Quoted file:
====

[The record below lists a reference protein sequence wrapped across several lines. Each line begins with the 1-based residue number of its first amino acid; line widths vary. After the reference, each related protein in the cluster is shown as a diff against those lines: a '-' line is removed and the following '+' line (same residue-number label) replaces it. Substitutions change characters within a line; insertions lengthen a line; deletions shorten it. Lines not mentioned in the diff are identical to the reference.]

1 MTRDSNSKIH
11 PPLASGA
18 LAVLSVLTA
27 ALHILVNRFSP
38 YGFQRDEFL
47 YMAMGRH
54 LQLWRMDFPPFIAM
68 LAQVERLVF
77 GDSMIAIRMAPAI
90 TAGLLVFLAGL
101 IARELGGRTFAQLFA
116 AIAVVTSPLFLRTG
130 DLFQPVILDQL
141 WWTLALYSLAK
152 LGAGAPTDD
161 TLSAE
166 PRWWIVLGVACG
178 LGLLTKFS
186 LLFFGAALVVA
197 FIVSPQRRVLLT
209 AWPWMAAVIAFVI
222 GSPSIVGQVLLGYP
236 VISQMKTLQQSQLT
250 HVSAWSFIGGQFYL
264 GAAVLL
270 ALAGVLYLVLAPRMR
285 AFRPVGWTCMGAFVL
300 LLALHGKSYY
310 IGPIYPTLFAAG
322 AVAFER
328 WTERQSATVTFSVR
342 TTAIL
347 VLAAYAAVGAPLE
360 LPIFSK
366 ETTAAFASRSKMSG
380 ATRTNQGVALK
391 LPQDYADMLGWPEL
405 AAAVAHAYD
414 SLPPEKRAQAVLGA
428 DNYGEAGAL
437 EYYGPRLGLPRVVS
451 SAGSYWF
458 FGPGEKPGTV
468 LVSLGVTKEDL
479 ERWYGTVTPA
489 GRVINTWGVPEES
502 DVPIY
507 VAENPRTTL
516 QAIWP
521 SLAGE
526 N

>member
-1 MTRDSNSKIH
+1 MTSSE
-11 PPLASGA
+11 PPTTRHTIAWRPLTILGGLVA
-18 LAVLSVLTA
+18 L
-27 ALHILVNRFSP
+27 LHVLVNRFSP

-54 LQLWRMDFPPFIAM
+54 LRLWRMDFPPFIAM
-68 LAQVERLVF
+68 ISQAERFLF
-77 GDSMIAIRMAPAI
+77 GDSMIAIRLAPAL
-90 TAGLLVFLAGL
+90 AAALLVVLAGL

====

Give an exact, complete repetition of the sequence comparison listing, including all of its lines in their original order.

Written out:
[The record below lists a reference protein sequence wrapped across several lines. Each line begins with the 1-based residue number of its first amino acid; line widths vary. After the reference, each related protein in the cluster is shown as a diff against those lines: a '-' line is removed and the following '+' line (same residue-number label) replaces it. Substitutions change characters within a line; insertions lengthen a line; deletions shorten it. Lines not mentioned in the diff are identical to the reference.]

1 MTRDSNSKIH
11 PPLASGA
18 LAVLSVLTA
27 ALHILVNRFSP
38 YGFQRDEFL
47 YMAMGRH
54 LQLWRMDFPPFIAM
68 LAQVERLVF
77 GDSMIAIRMAPAI
90 TAGLLVFLAGL
101 IARELGGRTFAQLFA
116 AIAVVTSPLFLRTG
130 DLFQPVILDQL
141 WWTLALYSLAK
152 LGAGAPTDD
161 TLSAE
166 PRWWIVLGVACG
178 LGLLTKFS
186 LLFFGAALVVA
197 FIVSPQRRVLLT
209 AWPWMAAVIAFVI
222 GSPSIVGQVLLGYP
236 VISQMKTLQQSQLT
250 HVSAWSFIGGQFYL
264 GAAVLL
270 ALAGVLYLVLAPRMR
285 AFRPVGWTCMGAFVL
300 LLALHGKSYY
310 IGPIYPTLFAAG
322 AVAFER
328 WTERQSATVTFSVR
342 TTAIL
347 VLAAYAAVGAPLE
360 LPIFSK
366 ETTAAFASRSKMSG
380 ATRTNQGVALK
391 LPQDYADMLGWPEL
405 AAAVAHAYD
414 SLPPEKRAQAVLGA
428 DNYGEAGAL
437 EYYGPRLGLPRVVS
451 SAGSYWF
458 FGPGEKPGTV
468 LVSLGVTKEDL
479 ERWYGTVTPA
489 GRVINTWGVPEES
502 DVPIY
507 VAENPRTTL
516 QAIWP
521 SLAGE
526 N

>member
-1 MTRDSNSKIH
+1 MTSSE
-11 PPLASGA
+11 PPTTRHTIAWRPLTILGGLVA
-18 LAVLSVLTA
+18 L
-27 ALHILVNRFSP
+27 LHVLVNRFSP

-54 LQLWRMDFPPFIAM
+54 LRLWRMDFPPFIAM
-68 LAQVERLVF
+68 ISQAERFLF
-77 GDSMIAIRMAPAI
+77 GDSMIAIRLAPAL
-90 TAGLLVFLAGL
+90 AAALLVVLAGL